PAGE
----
The Irish capital revamps its riverfront industrial lands, creating a mixed-use development with architecture by design luminaries such as Libeskind, Roche, and Calatrava.

Photos courtesy DDA

The Grand Canal Theatre, by Studio Daniel Libeskind (above). Click on the slide show button to see more images of architecture in the Dublin Docklands.

The economic boom that began in the mid-1990s and transformed Ireland from one of Europe’s poorest countries into a Celtic Tiger has been all but dead for several years. However, the fruits of the more prosperous times are evident everywhere, including in the Dublin Docklands — about 1,300 acres of former industrial land and economically challenged residential neighborhoods along the north and south banks of the Liffey River, between the city center and Dublin Bay.

Since 1997, the Dublin Docklands Development Authority (DDDA), a self-financing state body, has been overseeing the Docklands’ social and economic regeneration and the physical makeover of its core into a dense and modern mixed-use district. In that time, the area has attracted $6.8 billion in public and private investment, the number of people working there has almost doubled, to 40,000, and the residential population has increased to 22,000 from 17,500, says the DDDA.

Architecture has played a big role in the growth. Among the many buildings completed in the last two years are a community center enclosed in a concrete skin with porthole-like windows, by Dublin’s O’Donnell + Tuomey; a convention center by the Irish-born, Connecticut-based Kevin Roche with a cylindrical glass atrium overlooking the river; and a 2,000-seat theater by Daniel Libeskind featuring his hallmark angular and canted surfaces. The district also has new parks, office and retail space, and residential units (both market-rate and affordable).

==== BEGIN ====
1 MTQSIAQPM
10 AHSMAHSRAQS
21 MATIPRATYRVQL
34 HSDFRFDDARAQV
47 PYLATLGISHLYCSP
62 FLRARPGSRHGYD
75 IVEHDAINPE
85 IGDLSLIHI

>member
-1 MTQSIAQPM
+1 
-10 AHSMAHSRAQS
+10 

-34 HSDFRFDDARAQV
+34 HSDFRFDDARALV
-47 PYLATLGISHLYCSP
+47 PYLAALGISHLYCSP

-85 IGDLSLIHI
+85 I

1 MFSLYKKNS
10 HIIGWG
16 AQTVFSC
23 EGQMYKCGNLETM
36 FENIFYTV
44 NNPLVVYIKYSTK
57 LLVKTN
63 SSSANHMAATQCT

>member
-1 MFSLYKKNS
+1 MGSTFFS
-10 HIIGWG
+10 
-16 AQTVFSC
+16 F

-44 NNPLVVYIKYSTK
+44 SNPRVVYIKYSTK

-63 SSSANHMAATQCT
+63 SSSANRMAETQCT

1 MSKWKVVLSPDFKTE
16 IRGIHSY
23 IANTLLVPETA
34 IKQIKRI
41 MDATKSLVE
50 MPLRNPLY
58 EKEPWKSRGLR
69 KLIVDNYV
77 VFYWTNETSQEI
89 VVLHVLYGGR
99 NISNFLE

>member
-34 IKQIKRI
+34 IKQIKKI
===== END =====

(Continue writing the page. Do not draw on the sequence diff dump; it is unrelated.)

Not surprisingly, the DDDA has suffered along with the rest of the Irish economy. In its 2009 annual report (the most recent available), the authority claims a deficit of $25.3 million, a good portion of which can be attributed to a drop in property values. Stalled Docklands projects include the Watchtower — a 330-foot-tall mixed-use building by Dublin’s Scott Tallon Walker with Wilkinson Eyre Architects, London. Also on hold is Foster + Partners’ mostly residential triangular U2 Tower, so-named because it would house the rock band’s studio. A hotel adjacent to the Libeskind theater, by Portuguese architect Manuel Aires Mateus, is almost complete but has no operator. “The whole development is in hibernation,” says Loretta Lambkin, DDDA spokeswoman.

A few other undeveloped sites still exist within the core of the Docklands district. New transportation infrastructure, including a traffic bridge by Santiago Calatrava and an extension of the light-rail system, both completed in late 2009, should make the remaining parcels more attractive for development when the market improves, predicts Lambkin. “Other projects will come on the back of those,” she says.

Despite the downturn, the DDDA still has grand long-term ambitions, including extending the redevelopment farther east to the Poolbeg Peninsula, which juts out from the south bank of the Liffey into the bay. Here, the authority plans to remake 100 acres of industrial land into another mixed-use quarter. The pace of construction will depend on the state of the economy, but officials expect that realization of the scheme will extend over the next two decades.